Thursday, 17 March (Day 18). [St Patrick’s Day – no green bread has been
served on ‘Tenacious’ today, unlike aboard the ‘Eye of the Wind’ in the
Atlantic in 1992!]
Today, we are enjoying the best of what the Pacific can offer –
bright sunshine; blue waters, with white-crested waves as far as the eye can
see; sailing at a steady 5 – 6 knots; and the course now set at 250 degrees
The only minor difficulty worthy of mention is that with these
choppier seas, moving about the ship has become more challenging, in
particular for those of us on upper bunks. We now need to exercise precise
judgement when launching ourselves into bed – the wrong timing can result in
either landing back on the floor or being catapulted upwards and collapsing
in a perilously-poised heap, in danger of being ejected backwards at the
next roll! We must all be perfecting the perfect ‘ascent’ technique as no
accidents have yet been reported.
The current superb sailing conditions are an indication that we are
now enjoying the Trade Winds and have finally left behind the Inter-tropical
Convergence Zone. While sailing through the latter, we had one night watch
of real blackness and heavy rain. The next night, the moon was clearly
present behind the totally overcast sky, as we could at least see the
horizon, but the rain was more or less continuous for the whole four hours.
This was the general pattern for a couple of days, and with people
beginning to get quite tired, Captain Simon and Fliss, our First Mate,
kindly agreed to us having some extra ‘quiet/rest times’. This has been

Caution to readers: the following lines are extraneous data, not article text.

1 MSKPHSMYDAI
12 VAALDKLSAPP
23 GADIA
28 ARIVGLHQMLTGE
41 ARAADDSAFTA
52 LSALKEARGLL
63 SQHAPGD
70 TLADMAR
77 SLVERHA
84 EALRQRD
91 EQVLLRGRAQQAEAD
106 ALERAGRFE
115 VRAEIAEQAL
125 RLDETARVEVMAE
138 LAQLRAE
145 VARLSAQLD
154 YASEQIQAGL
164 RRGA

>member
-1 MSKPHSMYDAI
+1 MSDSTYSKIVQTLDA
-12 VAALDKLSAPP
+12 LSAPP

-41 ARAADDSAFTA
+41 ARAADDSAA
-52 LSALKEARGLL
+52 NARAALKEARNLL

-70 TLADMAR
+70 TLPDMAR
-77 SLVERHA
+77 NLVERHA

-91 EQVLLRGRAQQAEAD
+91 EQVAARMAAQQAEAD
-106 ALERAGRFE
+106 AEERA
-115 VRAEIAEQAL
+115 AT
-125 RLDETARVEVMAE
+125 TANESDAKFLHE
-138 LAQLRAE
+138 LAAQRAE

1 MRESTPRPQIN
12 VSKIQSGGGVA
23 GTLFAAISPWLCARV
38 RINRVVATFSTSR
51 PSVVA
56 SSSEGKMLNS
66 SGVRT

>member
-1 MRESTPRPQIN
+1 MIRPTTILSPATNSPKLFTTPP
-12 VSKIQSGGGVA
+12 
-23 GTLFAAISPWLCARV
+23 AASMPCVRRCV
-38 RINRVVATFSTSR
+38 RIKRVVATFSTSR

much appreciated and everyone is now feeling much more energetic.
Indeed, today a number of people have been up the mast, and Canadian
Craig, who is blind, has been out on the netting by the bowsprit – we are
all full of admiration for his courage.
In the past, the bowsprit has been a good place for dolphin-watching
but in this part of the Pacific, the creatures must be hiding in the depths.
We see the occasional school (or is it ‘flock’?) of flying fish emerging at
speed from the waves and skimming across the crests but that, and the
occasional birds, is all.
We did have a few flying fish land on deck, which were offered to
Chris L our onboard ‘fisherman’ for bait, but it was too late in the evening
to discover where Micah, the cook, would let us keep them, so they were
returned to the deep. The only other wildlife on board recently was a small
bird (a petrel?) which somehow found its way below decks at night.
Fortunately, Dr Kate was able to catch it in a towel and release it, thus
preventing any potential Hitchcock ‘The Birds’ scenarios.
This morning we had a sighting of another vessel, which is News in
this part of the ocean. It came relatively close, doubtless for their crew
to admire the magnificence of Tenacious under sail, prompting our crew to
spend much of the morning in wild speculation about what sort of vessel it
was: an innocent fishing vessel; an illegal fishing vessel; an unmarked
Greenpeace vessel looking out for Japanese whalers; spies from countries I
cannot mention here, etc. etc. ….. Watch this space for news of our
upcoming Pub Quiz and other excitements.
Greetings to all from the Aft Port watch: Kate S, Charlie, Kath &
Paul, David/Dave, Chris W and Michelle.